Mark 14.66-72 CEB: Meanwhile, Peter was below in the courtyard. A woman, one of the high priest’s servants, approached and saw Peter warming himself by the fire. She stared at him and said, “You were also with the Nazarene, Jesus.”
But he denied it, saying, “I don’t know what you’re talking about. I don’t understand what you’re saying.” And he went outside into the outer courtyard. A rooster crowed.
The female servant saw him and began a second time to say to those standing around, “This man is one of them.” But he denied it again.
A short time later, those standing around again said to Peter, “You must be one of them, because you are also a Galilean.”
But he cursed and swore, “I don’t know this man you’re talking about.” At that very moment, a rooster crowed a second time. Peter remembered what Jesus told him, “Before a rooster crows twice, you will deny me three times.” And he broke down, sobbing.
I’ve been here before. When I read this passage, I sure feel like Peter. The feeling that I’ve have completely let down Christ. The fact that I was so adamant that I would make it through, and then, like Peter, I failed. What I hate is that this seems to happen more times than I like to admit. I feel that I am constantly messing it up, letting people down, putting myself before others. And all the while, Jesus is in the background, watching me.
As we know, this isn’t the end of the story for Peter. But, let’s not rush ahead. We need to be in this moment, his moment, our moment of failure. Our moment of not being there when it’s needed most. All to often today, we brush past our failures and just ‘press on’ forgetting the past. Certainly we can’t change the past, but that doesn’t erase the hurt and pain we may have caused. Furthermore, it doesn’t remove the guilt some of us feel when we blow it. I can remember all of my faults like they are fresh wounds. And sometimes, sometimes I am overwhelmed. Again, like Peter, I break down, sobbing. There is this sense that people say, ‘Grow up and get over it.’ That works for a few people. But most of us have to deal with the pain and anger and resentment and, yes, even the guilt. And it’s that guilt that is the hardest of all, I think. It’s that guilt that can be the blackest and deepest kind of pain. The ones we have hurt may have moved on but we still have to live with what we have done (or didn’t do in Peter’s case).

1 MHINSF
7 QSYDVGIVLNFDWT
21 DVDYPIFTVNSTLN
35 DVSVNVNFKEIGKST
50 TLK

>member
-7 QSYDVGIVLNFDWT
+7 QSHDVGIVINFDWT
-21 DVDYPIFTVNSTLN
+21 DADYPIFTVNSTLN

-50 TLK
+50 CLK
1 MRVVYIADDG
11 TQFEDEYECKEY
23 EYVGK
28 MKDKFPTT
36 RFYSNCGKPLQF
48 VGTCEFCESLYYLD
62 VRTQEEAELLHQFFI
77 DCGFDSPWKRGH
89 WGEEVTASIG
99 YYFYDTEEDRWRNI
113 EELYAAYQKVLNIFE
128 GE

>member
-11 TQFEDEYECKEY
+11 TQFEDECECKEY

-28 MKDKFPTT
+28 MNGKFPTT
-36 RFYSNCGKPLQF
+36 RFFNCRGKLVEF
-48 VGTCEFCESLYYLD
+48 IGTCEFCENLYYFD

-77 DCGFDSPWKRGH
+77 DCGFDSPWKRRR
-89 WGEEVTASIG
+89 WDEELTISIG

But the healing comes. Gradually, yes. For a long time, yes. But, hopefully, it will come. But sometimes, it doesn’t. Sometimes we have a death-grip on our guilt and we won’t let it go. It has so consumed us that it almost becomes our defining aspect. Not always. But sometimes...sometimes our guilt can be so strong that we continue to lash out at those we love and hurt them. Like a wounded animal bites and fights those who are trying to rescue it, we attack others whom are trying to help us. Sometimes...sometimes we just need to be alone with our pain and guilt and cry it out. Let it go. We can’t and won’t let it go until we’re ready. But healing won’t come until we first admit to our mistakes and our short comings and, yes, our sins. So, for the moment, we have to own it. It has to be ours. We have to take the full weight of what we have done upon our shoulders. Only then, can we seek help. Only then can we find rescue in the arms of Christ. Only then can we lift our heads out of despair and cry for freedom.
In the Love of the Three in One,
Br Jack+, LC